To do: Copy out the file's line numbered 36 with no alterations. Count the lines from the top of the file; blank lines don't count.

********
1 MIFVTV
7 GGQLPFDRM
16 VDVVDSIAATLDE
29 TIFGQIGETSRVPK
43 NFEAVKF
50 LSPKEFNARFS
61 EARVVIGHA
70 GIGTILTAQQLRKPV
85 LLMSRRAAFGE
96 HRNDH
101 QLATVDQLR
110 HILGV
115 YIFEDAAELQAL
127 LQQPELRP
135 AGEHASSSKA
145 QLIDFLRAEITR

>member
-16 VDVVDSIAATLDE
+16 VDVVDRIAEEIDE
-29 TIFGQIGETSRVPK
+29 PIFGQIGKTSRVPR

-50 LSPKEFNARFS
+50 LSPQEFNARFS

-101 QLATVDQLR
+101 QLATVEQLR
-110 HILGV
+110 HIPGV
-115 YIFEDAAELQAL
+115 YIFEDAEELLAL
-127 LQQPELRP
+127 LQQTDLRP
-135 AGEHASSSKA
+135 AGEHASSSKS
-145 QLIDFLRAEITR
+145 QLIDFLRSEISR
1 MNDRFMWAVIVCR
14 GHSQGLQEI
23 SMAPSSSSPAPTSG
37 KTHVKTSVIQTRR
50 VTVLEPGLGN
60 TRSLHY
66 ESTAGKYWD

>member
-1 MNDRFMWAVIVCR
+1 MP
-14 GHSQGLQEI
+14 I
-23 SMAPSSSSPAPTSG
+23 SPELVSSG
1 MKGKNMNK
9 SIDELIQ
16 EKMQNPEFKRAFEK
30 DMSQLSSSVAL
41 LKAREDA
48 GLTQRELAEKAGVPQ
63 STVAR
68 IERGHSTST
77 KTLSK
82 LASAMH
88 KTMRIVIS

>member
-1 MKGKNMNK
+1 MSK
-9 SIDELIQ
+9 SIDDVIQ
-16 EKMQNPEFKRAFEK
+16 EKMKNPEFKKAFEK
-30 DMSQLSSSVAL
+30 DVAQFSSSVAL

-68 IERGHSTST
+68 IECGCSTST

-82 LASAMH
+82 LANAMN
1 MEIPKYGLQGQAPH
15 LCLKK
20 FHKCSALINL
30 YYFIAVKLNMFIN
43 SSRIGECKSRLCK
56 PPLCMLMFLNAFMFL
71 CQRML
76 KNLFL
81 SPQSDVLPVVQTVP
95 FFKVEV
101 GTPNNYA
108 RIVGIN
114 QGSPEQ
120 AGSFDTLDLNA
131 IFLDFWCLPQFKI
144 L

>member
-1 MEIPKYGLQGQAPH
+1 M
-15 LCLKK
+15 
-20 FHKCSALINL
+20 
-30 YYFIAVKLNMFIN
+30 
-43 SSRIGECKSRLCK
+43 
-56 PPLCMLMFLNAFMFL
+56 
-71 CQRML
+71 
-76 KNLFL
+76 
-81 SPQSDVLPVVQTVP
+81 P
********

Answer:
1 MNDRFMWAVIVCR